In January of 2014, a group of researchers from the Department of Kinesiology and Nutrition at the University of Illinois, Chicago published an evidence-based report naming the three most common running-related musculoskeletal injuries.
At the top of the list was medial tibial stress syndrome (MTSS), also known as "shin splints". Coming in second and third was: Achilles tendinopathy and plantar fasciitis, respectively.
Shin Splints/Medial Tibial Stress Syndrome:
MTSS results in pain along the inner part of the lower leg. Whether you're new to running or a seasoned pro, chances are good that you've experienced it. Despite its prevalence, the exact cause is still not fully understood. However, many experts agree that MTSS develops due to repetitive stress on the muscles, tendons, and fascia (connective tissue) that attach to the tibia (shin bone).
Certain factors can put a runner at an increased risk of developing MTSS including: increasing training intensity/volume too quickly, overpronation, running on hard or uneven surfaces, and wearing worn-out or inadequate footwear.
Prevention of MTSS is important, so it is suggested that runners participate in graduated running programs that increase volume slowly. Replacing your running shoes after 300-600 miles (depending on your body weight, running style, and training surfaces) can ensure that the integrity of your shoes is intact.
Furthermore, orthotics that prevent overpronation and absorb shock have been shown to decrease the likelihood of developing MTSS. Proper warm-up of the calf muscles (gatroc-soleus) can also help.
Achilles tendinopathy is also referred to as Achilles tendonitis or tendonosis, depending on whether or not inflammation is present. Pain, tenderness, and swelling near the Achilles tendon region at the back of the ankle are hallmarks of this condition. The pain often increases when you push off of your toes.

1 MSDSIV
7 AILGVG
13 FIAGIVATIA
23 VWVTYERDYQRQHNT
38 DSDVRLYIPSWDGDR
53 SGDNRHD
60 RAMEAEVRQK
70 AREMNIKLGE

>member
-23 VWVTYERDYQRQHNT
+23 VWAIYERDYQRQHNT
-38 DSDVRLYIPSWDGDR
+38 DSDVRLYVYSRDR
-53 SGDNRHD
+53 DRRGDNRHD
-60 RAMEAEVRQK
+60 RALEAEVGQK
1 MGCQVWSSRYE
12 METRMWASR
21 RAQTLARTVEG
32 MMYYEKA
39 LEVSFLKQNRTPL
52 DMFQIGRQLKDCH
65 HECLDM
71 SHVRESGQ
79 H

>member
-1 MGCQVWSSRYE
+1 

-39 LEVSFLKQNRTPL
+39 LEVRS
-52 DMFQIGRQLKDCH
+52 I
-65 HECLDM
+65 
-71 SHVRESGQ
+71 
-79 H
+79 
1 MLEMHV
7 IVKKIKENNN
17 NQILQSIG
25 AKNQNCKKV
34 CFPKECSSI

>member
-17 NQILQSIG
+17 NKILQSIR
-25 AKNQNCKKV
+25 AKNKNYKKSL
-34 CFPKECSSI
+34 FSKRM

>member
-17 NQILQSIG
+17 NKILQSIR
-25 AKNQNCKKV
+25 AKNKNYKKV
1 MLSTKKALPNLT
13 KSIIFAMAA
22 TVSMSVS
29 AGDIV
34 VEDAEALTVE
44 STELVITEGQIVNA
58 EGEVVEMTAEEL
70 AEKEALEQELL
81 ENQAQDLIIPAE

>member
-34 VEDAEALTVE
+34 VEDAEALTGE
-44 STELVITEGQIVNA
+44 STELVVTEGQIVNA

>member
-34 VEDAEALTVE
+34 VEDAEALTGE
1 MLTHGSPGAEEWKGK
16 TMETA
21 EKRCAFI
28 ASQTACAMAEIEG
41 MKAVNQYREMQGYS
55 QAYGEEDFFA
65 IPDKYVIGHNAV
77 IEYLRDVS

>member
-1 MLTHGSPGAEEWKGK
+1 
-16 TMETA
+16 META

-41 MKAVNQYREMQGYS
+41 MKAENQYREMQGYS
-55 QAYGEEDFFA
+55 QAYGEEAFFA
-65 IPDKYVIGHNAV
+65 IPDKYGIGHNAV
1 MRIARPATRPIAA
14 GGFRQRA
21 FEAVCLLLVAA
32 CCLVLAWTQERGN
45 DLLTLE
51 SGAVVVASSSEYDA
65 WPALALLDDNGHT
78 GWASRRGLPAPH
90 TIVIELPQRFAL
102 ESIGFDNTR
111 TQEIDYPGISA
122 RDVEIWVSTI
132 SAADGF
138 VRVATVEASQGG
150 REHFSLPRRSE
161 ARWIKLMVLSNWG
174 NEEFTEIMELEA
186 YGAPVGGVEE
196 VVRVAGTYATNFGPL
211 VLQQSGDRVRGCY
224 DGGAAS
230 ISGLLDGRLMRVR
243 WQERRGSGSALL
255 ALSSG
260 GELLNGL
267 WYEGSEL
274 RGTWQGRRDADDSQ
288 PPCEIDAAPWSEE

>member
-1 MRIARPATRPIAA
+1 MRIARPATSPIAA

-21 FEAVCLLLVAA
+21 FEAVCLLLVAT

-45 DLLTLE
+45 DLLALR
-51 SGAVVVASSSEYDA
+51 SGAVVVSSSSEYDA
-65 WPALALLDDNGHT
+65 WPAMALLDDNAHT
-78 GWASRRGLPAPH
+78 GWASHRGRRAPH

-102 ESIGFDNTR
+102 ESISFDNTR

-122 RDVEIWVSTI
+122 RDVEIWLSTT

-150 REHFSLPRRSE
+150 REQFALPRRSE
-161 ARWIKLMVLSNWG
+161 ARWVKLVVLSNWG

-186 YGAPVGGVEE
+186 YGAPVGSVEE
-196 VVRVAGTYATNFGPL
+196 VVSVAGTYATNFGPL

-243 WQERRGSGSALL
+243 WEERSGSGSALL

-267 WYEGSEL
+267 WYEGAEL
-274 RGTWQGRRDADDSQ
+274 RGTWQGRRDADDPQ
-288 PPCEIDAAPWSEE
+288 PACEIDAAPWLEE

Similar to other running injuries, Achilles tendinopathy is caused by overuse, which results in irritation and, eventually, inflammation of the tendon. Risk factors for developing the condition include: increasing training volume too quickly, training on hills too often, having low arches/flat feet, overpronating, obesity, tight calf muscles with fascial adhesions, and tight inner thigh (adductor) muscles. If left untreated, the condition can weaken the tendon, predisposing it to tearing.
Increasing your mileage gradually, especially when running hills, can help prevent Achilles tendinopathy. Warming up properly before heading out on your run, as well as keeping your calves strong and limber, are important, too. Orthotics that elevate the heel, which reduce tension on the tendon, can decrease the discomfort associated with this condition.
Finally, plantar fasciitis, the third most common injury amongst runners, is another injury caused by overuse. Eventually overuse leads to repetitive microtrauma to the plantar fascia. The plantar fascia is a band of thick connective tissue located on the bottom of the foot (plantar surface). Once injured, the fascia becomes inflamed and painful, especially close to its insertion on the heel bone (calcaneus).
Increasing your training mileage or volume too quickly (notice a trend here?), having low arches/flat feet, being obese, and having decreased range of motion at the ankle all predispose an athlete to developing plantar fasciitis. Therefore, avoiding/improving these conditions can aid in prevention.
However, once you have developed plantar fasciitis, there are a few options for treatment. Kinesiotaping, instrument-assisted soft tissue mobilization (IASTM) to the plantar fascia, orthotics, night splints that keep the ankle at 90 degrees, and stretching of the calves and plantar fascia can be employed to decrease pain and increase function.
Conclusion- Prevention and Early Treatment are Key!
Prevention is the key to staying healthy and avoiding these frustrating injuries. Being familiar with their signs and symptoms can help you recognize the beginning of an issue before it develops into a side-lining injury. If you have any questions or concerns about these or other activity-related injuries feel free to call or email our office!
-Dr. Christine Major, MS, DC